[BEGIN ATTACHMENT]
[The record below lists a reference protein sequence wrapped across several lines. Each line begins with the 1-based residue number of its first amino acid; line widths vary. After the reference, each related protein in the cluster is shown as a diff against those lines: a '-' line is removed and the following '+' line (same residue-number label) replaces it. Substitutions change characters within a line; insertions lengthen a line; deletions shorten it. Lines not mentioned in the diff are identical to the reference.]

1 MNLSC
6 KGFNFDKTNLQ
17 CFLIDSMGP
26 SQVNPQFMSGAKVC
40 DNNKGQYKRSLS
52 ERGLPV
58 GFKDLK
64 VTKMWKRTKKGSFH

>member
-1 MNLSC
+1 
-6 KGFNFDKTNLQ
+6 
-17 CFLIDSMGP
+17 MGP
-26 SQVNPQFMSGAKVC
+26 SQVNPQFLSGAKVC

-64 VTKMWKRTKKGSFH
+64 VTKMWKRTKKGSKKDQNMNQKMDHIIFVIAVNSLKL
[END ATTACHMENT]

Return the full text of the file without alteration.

[The record below lists a reference protein sequence wrapped across several lines. Each line begins with the 1-based residue number of its first amino acid; line widths vary. After the reference, each related protein in the cluster is shown as a diff against those lines: a '-' line is removed and the following '+' line (same residue-number label) replaces it. Substitutions change characters within a line; insertions lengthen a line; deletions shorten it. Lines not mentioned in the diff are identical to the reference.]

1 MNLSC
6 KGFNFDKTNLQ
17 CFLIDSMGP
26 SQVNPQFMSGAKVC
40 DNNKGQYKRSLS
52 ERGLPV
58 GFKDLK
64 VTKMWKRTKKGSFH

>member
-1 MNLSC
+1 
-6 KGFNFDKTNLQ
+6 
-17 CFLIDSMGP
+17 MGP
-26 SQVNPQFMSGAKVC
+26 SQVNPQFLSGAKVC

-64 VTKMWKRTKKGSFH
+64 VTKMWKRTKKGSKKDQNMNQKMDHIIFVIAVNSLKL